THE EDUCATION OF THE CHILD - Ellen Key - ebook

THE EDUCATION OF THE CHILD ebook

Ellen Key

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Edward Bok, Editor of the "Ladies' Home Journal," writes:"Nothing finer on the wise education of the child has ever been brought into print. To me this chapter is a perfect classic; it points the way straight for every parent and it should find a place in every home in America where there is a child."

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THE EDUCATION OF THE CHILD

by Ellen Key

Prima edizione digitale 2016 a cura di Anna Ruggieri

INTRODUCTORY NOTE

Edward Bok, Editor of the "Ladies' Home Journal," writes:

"Nothing finer on the wise education of the child has ever been brought into print. To me this chapter is a perfect classic; it points the way straight for every parent and it should find a place in every home in America where there is a child."

THE EDUCATION OF THE CHILD

Goethe showed long ago in his Werther a clear understanding of the significance of individualistic and psychological training, an appreciation which will mark the century of the child. In this work he shows how the future power of will lies hidden in the characteristics of the child, and how along with every fault of the child an uncorrupted germ capable of producing good is enclosed. "Always," he says, "I repeat the golden words of the teacher of mankind, 'if ye do not become as one of these,' and now, good friend, those who are our equals, whom we should look upon as our models, we treat as subjects; they should have no will of their own; do we have none? Where is our prerogative? Does it consist in the fact that we are older and more experienced? Good God of Heaven! Thou seest old and young children, nothing else. And in whom Thou hast more joy, Thy Son announced ages ago. But people believe in Him and do not hear Him—that, too, is an old trouble, and they model their children after themselves." The same criticism might be applied to our present educators, who constantly have on their tongues such words as evolution, individuality, and natural tendencies, but do not heed the new commandments in which they say they believe. They continue to educate as if they believed still in the natural depravity of man, in original sin, which may be bridled, tamed, suppressed, but not changed. The new belief is really equivalent to Goethe's thoughts given above, i.e., that almost every fault is but a hard shell enclosing the germ of virtue. Even men of modern times still follow in education the old rule of medicine, that evil must be driven out by evil, instead of the new method, the system of allowing nature quietly and slowly to help itself, taking care only that the surrounding conditions help the work of nature. This is education.

Neither harsh nor tender parents suspect the truth expressed by Carlyle when he said that the marks of a noble and original temperament are wild, strong emotions, that must be controlled by a discipline as hard as steel. People either strive to root out passions altogether, or they abstain from teaching the child to get them under control.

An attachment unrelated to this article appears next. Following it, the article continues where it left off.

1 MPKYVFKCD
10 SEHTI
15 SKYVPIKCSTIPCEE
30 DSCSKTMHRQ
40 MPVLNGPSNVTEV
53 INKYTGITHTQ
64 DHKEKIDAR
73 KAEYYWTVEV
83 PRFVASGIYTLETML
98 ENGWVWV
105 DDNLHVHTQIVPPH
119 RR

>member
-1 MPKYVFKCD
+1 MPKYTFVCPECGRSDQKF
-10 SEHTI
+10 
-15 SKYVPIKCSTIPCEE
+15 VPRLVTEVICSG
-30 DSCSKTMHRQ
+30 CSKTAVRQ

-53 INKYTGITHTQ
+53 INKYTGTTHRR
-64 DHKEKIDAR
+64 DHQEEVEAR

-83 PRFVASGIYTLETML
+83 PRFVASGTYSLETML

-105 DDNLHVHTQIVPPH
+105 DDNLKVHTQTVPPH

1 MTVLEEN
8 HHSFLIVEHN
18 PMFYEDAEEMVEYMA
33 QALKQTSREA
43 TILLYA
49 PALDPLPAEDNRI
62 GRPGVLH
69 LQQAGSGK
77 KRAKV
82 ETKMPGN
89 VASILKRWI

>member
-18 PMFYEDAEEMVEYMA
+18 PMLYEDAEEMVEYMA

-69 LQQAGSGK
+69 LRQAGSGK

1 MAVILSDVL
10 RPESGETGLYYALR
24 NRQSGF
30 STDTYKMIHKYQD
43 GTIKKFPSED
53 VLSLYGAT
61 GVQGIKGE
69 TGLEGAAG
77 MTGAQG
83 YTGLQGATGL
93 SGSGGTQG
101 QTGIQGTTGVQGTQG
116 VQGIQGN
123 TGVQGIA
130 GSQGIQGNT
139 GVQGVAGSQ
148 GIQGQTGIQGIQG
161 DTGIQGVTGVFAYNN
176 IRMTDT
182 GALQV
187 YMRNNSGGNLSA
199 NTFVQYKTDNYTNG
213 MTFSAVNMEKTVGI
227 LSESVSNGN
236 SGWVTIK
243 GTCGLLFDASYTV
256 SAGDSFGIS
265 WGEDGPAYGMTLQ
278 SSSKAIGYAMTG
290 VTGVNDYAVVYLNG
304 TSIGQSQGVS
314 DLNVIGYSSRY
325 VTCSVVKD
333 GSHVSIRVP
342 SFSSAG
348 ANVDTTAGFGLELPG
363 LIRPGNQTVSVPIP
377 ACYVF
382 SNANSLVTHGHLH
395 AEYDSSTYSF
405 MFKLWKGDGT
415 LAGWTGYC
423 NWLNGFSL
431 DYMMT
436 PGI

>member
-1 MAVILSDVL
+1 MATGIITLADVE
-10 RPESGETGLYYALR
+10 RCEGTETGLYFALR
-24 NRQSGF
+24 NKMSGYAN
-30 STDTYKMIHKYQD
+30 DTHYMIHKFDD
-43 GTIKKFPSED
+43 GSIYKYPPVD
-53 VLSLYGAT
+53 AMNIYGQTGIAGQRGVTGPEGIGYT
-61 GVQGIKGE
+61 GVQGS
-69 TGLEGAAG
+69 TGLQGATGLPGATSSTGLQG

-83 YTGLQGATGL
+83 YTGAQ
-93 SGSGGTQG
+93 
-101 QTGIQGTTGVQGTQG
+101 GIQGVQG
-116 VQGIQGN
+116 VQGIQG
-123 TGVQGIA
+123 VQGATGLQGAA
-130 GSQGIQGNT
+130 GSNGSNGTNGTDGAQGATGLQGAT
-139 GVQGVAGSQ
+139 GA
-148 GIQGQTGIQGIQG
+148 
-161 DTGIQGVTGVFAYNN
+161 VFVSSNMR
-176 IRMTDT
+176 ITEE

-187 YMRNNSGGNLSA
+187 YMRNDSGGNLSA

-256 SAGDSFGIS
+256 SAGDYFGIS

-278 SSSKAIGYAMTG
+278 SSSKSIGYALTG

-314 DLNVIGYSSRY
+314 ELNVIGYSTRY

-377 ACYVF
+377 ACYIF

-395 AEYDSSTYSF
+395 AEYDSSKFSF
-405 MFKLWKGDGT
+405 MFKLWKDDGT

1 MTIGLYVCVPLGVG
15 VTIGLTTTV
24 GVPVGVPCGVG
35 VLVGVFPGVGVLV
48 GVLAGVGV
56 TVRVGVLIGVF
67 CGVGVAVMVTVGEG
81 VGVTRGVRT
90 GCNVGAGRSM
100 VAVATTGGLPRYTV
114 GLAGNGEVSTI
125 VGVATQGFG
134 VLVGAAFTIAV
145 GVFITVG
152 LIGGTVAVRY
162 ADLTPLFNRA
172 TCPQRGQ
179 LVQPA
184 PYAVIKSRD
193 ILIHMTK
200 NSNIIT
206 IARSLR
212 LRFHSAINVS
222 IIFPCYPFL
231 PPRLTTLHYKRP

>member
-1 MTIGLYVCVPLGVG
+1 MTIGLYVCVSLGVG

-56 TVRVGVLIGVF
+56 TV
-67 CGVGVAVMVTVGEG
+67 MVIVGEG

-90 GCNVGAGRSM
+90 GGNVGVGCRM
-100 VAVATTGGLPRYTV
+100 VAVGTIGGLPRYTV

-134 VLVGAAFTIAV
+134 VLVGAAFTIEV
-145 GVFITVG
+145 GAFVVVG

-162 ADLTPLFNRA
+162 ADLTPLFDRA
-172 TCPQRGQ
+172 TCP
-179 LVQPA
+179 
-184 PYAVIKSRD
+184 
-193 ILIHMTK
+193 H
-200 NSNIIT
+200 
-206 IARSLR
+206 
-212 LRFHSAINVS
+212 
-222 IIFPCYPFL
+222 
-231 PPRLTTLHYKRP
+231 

To suppress the real personality of the child, and to supplant it with another personality continues to be a pedagogical crime common to those who announce loudly that education should only develop the real individual nature of the child.

They are still not convinced that egoism on the part of the child is justified. Just as little are they convinced of the possibility that evil can be changed into good.

Education must be based on the certainty that faults cannot be atoned for, or blotted out, but must always have their consequences. At the same time, there is the other certainty that through progressive evolution, by slow adaptation to the conditions of environment they may be transformed. Only when this stage is reached will education begin to be a science and art. We will then give up all belief in the miraculous effects of sudden interference; we shall act in the psychological sphere in accordance with the principle of the indestructibility of matter. We shall never believe that a characteristic of the soul can be destroyed. There are but two possibilities. Either it can be brought into subjection or it can be raised up to a higher plane.

Madame de Stael's words show much insight when she says that only the people who can play with children are able to educate them. For success in training children the first condition is to become as a child oneself, but this means no assumed childishness, no condescending baby-talk that the child immediately sees through and deeply abhors. What it does mean is to be as entirely and simply taken up with the child as the child himself is absorbed by his life. It means to treat the child as really one's equal, that is, to show him the same consideration, the same kind confidence one shows to an adult. It means not to influence the child to be what we ourselves desire him to become but to be influenced by the impression of what the child himself is; not to treat the child with deception, or by the exercise of force, but with the seriousness and sincerity proper to his own character. Somewhere Rousseau says that all education has failed in that nature does not fashion parents as educators nor children for the sake of education. What would happen if we finally succeeded in following the directions of nature, and recognised that the great secret of education lies hidden in the maxim, "do not educate"?